ESF:MPV_PTPZ Labour Market and Employment - Course Information
MPV_PTPZ Labour Market and Employment PolicyFaculty of Economics and Administration
- Extent and Intensity
- 2/1/0. 5 credit(s). Type of Completion: zk (examination).
- Dr. Magdalena Adamus (lecturer)
Mgr. Martin Guzi, Ph.D. (lecturer)
- Guaranteed by
- Mgr. Martin Guzi, Ph.D.
Department of Public Economics - Faculty of Economics and Administration
Contact Person: Jana Biskupová
Supplier department: Department of Public Economics - Faculty of Economics and Administration
- The course assumes the basic knowledge of microeconomic concepts.
- Course Enrolment Limitations
- The course is also offered to the students of the fields other than those the course is directly associated with.
- fields of study / plans the course is directly associated with
- Course objectives
- Classes have seminar format with a strong focus on class discussion and cooperative learning. Students taking this course will learn from real-life examples to understand the key employment policy challenges and the role of labour market institutions.
The following topics will be discussed: employment and wage determination, labour market flexibility, work-life balance, immigration, gender gaps, income adequacy, precarious work, incentive pay, labour market discrimination, unemployment, and institutions in the labour market.
- Learning outcomes
- Students will learn to discuss, understand and tackle contemporary labour market problems and policy challenges. The course will put an emphasis on empirical research and encourage students to elaborate selective case studies into class presentations.
Knowledge, skills and competence you will learn:
• understand basic mechanisms of the labour market and the role of labour market institutions
• analyse policy questions related to labour markets
• read and understand project reports and policy publications
• use of the course content in your own academic work, for example in analyses that are part of the master’s thesis
- 1. Labour market characteristics
- • The purpose and meaning of employment, labour market during the economic crisis, non-standard work contracts, population at risk at the labour market.
- 2. Why gender matters in (labour) economics?
- • gender pay gap, global gender gap, Mathilda effect, sticky floor, glass ceiling, differences in gender concept between disciplines, historical and geographical changes of gender concept
- 3. Labour market discrimination
- • hiring discrimination, correspondence study, beauty discrimination, anonymous job applications, discrimination in online markets
- 4. Labour market segmentation and precarious work
- • Decent work, irregular working time, DDD jobs,zero-hour contracts.
- 5. Income adequacy, minimum wage and living wage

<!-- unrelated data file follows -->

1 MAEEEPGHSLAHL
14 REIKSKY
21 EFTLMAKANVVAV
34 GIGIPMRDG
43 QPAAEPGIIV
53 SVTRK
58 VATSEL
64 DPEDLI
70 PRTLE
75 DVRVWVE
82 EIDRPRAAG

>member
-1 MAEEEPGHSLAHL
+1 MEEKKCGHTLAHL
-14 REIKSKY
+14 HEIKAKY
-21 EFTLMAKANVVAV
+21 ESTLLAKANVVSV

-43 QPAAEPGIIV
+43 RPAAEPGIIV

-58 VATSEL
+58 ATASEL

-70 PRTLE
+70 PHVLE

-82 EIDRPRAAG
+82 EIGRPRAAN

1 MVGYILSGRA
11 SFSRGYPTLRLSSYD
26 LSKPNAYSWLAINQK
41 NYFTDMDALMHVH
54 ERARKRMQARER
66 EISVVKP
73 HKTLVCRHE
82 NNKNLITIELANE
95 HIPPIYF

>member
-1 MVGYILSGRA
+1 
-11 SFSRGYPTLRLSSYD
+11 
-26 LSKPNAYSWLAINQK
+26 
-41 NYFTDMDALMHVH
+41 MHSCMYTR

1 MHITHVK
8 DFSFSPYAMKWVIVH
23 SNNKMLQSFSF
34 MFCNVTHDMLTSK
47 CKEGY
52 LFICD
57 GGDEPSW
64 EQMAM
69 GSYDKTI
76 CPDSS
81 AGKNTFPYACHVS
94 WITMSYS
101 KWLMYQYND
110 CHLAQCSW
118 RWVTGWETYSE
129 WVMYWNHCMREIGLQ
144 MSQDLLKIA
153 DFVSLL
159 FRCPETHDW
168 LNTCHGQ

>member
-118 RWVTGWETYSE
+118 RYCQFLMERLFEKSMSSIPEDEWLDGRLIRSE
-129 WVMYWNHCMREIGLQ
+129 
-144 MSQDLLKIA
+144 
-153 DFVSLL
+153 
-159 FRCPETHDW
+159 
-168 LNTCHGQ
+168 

- • Employment effects of minimum wage, poverty trap, poverty persistence, living wage and the cost of living calculation, McWage Index, cross-country comparison of wage rates.
- 6. Unemployment and job search
- • job search and matching efficiency, job referrals, Beveridge curve, unemployment stigma, main strategies of unemployment elimination/reduction, regulation of the labour market, flexicurity, prison work.
- 8. Equal playing field - why genders differ?
- • division of labour in the family, (unpaid) household work, segregation (vertical and horizontal), discrimination theories
- 9. Labour market mobility and work migration
- • Job2job moves, work careers of university graduates, theory of migration, Roy selection, international labour migration.
- 10. Future of the labour market
- • Robotization and automatization, platform work, life-long education, adult skills.
- Teaching methods
- The course includes lectures and seminar sessions. Classes have seminar format with a strong focus on class discussion and cooperative learning. We expect students to come to the classes. They are expected to participate in the class discussions and introduce the papers that they have read and also, their thoughts about them. If students miss classes not only will they not know the material, but they also deprive their classmates and lecturer of learning from them, and we lose the benefit of their contribution.
- Assessment methods
- Grading is based on participation in classroom through identified learning activities (20 points), class presentation (20 points), short paper writing (20 points), midterm exam (15 points) and final exam (25 points). Grading is based on the overall score: A 91-100 points, B 81 – 90 points, C 71 – 80 points, D 61 – 70 points, E 55 – 60 points, F less than 55 points
- Language of instruction
- Further comments (probably available only in Czech)
- The course is taught annually.
The course is taught: every week.
Credit evaluation note: k = 1.
- Teacher's information
- Language of instruction is Czech, and 30% classes are taught in English. Study materials are in both Czech and English. Students may choose to prepare their presentations and to write a term paper in Czech or in English. Midterm and final exams questions are formulated in English. Suggested online sources: • IZA World of Labor is an online platform that provides policy analysts, journalists, academics and society generally with relevant and concise information on labor market issues. • Our World in Data